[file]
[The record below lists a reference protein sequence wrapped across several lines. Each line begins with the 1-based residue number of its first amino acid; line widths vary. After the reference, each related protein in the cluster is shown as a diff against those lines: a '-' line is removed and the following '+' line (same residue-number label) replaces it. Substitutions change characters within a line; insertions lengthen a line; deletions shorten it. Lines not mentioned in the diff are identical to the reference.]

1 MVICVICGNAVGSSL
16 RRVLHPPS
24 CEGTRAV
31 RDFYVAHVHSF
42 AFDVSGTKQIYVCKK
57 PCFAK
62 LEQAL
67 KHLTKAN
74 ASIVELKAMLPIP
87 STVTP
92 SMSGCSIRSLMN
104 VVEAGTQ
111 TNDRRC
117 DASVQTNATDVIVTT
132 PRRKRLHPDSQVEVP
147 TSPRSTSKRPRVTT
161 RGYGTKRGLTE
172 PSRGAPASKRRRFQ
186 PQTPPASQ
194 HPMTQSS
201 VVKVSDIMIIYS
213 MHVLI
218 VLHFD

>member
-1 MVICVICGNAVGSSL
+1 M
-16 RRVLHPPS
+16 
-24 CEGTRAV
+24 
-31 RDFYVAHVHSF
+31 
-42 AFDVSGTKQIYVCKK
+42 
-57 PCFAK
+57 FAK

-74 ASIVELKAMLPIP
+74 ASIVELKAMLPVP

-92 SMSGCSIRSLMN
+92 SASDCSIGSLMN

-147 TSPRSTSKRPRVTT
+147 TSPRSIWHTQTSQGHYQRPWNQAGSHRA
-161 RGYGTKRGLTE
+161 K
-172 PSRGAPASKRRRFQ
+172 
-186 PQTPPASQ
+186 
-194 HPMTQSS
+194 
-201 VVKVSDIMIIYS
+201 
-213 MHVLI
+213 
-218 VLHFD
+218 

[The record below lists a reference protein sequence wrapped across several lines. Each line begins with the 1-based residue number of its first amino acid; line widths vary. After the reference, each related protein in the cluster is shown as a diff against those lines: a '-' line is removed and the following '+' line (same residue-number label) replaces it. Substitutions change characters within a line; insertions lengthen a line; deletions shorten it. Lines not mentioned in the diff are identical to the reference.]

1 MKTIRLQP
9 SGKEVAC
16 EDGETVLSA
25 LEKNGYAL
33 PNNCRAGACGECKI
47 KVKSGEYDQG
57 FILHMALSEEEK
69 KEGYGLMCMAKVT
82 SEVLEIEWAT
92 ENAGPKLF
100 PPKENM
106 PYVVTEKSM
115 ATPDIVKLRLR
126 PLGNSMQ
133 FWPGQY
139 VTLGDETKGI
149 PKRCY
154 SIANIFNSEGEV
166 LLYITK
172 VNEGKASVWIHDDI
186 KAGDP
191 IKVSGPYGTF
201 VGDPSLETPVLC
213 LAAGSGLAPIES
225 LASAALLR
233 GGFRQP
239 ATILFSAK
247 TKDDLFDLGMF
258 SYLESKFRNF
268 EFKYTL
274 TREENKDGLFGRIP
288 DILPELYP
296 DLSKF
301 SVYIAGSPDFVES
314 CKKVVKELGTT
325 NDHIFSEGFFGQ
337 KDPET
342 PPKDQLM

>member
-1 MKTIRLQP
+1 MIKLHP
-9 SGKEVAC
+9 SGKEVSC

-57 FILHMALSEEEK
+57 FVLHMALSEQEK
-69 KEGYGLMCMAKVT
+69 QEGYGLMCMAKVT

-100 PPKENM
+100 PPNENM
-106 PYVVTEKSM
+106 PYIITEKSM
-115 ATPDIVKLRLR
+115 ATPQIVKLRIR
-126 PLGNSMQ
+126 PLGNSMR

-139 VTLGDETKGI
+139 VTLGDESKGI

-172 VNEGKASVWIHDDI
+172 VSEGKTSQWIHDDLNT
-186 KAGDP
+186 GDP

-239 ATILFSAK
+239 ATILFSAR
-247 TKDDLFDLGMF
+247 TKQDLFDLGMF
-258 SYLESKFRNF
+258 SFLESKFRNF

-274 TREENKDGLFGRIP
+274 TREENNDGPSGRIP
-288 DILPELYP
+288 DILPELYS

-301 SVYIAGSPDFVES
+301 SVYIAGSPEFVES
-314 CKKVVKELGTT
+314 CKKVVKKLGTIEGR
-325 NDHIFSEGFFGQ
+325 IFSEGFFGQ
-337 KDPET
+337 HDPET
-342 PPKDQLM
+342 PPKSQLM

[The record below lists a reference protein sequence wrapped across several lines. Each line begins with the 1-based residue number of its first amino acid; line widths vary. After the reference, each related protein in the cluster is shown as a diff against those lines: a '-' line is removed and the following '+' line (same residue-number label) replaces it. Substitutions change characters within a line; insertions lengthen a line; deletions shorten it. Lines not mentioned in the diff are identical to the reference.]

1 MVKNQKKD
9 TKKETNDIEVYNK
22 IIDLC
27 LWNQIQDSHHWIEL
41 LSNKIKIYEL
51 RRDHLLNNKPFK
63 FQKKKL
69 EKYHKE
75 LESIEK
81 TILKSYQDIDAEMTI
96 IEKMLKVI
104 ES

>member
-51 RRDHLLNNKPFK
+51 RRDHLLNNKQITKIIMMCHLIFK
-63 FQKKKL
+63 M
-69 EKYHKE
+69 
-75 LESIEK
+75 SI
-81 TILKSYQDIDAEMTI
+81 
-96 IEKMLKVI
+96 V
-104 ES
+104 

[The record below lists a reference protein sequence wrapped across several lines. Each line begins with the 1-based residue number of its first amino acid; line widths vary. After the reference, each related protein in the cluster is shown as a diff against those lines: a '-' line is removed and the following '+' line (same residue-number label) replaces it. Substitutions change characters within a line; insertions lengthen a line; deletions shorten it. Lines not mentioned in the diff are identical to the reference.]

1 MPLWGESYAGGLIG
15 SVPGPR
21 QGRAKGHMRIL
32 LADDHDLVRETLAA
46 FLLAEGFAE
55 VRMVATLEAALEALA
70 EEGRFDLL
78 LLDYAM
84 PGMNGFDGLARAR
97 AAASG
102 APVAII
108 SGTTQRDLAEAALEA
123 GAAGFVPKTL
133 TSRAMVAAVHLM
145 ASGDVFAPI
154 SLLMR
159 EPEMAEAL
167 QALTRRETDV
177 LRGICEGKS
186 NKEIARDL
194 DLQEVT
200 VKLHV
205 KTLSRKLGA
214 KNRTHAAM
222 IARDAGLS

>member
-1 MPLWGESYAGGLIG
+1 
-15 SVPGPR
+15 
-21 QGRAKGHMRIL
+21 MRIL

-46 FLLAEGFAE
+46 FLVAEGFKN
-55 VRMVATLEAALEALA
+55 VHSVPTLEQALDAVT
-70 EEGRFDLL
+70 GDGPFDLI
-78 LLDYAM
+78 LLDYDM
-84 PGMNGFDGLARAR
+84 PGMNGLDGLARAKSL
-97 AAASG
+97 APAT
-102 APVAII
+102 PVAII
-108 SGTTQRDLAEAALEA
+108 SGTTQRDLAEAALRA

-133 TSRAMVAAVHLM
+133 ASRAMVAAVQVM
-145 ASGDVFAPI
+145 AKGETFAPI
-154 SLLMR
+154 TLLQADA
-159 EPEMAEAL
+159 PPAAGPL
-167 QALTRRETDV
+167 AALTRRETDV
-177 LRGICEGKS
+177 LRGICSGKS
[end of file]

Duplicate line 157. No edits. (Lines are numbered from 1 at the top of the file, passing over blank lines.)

+63 M